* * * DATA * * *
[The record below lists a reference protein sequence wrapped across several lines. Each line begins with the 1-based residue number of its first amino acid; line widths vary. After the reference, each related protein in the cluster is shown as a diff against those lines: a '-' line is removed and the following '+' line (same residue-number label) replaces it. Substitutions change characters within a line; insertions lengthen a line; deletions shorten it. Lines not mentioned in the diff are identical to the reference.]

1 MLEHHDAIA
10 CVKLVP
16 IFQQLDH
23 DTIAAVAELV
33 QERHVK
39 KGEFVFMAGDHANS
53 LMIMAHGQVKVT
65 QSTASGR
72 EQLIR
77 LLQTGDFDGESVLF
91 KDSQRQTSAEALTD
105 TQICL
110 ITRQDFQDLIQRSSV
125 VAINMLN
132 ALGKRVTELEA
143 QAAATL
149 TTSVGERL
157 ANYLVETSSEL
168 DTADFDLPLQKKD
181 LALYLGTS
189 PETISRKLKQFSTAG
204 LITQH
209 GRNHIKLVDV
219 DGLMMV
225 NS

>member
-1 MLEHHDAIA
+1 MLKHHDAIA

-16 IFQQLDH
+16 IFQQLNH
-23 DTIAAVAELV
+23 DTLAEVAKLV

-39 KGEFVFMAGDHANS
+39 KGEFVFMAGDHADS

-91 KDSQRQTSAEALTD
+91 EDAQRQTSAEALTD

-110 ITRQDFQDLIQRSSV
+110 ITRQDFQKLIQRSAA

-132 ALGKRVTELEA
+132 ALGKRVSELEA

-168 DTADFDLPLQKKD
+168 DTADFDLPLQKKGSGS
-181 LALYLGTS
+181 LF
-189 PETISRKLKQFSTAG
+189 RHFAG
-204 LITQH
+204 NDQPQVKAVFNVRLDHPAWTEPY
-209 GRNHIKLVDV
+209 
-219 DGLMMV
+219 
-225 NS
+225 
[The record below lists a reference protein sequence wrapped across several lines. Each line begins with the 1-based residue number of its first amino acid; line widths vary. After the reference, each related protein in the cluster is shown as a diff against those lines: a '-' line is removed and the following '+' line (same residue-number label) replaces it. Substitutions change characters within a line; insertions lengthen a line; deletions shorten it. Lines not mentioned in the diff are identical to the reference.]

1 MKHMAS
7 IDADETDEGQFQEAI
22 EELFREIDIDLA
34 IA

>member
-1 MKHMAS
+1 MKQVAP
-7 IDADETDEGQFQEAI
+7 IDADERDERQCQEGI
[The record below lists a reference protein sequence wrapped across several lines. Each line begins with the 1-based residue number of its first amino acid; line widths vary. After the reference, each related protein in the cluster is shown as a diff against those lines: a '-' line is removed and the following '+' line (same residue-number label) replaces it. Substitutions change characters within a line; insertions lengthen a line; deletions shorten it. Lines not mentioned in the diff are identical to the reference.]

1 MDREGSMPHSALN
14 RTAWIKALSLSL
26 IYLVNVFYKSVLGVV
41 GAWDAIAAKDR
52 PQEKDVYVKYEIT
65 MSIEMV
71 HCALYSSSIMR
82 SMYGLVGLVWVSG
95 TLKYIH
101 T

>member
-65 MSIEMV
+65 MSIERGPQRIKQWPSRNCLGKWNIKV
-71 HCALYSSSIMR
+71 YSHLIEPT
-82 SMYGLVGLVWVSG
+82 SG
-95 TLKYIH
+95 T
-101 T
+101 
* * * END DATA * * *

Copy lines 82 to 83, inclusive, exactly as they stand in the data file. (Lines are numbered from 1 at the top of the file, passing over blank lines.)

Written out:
-82 SMYGLVGLVWVSG
+82 SG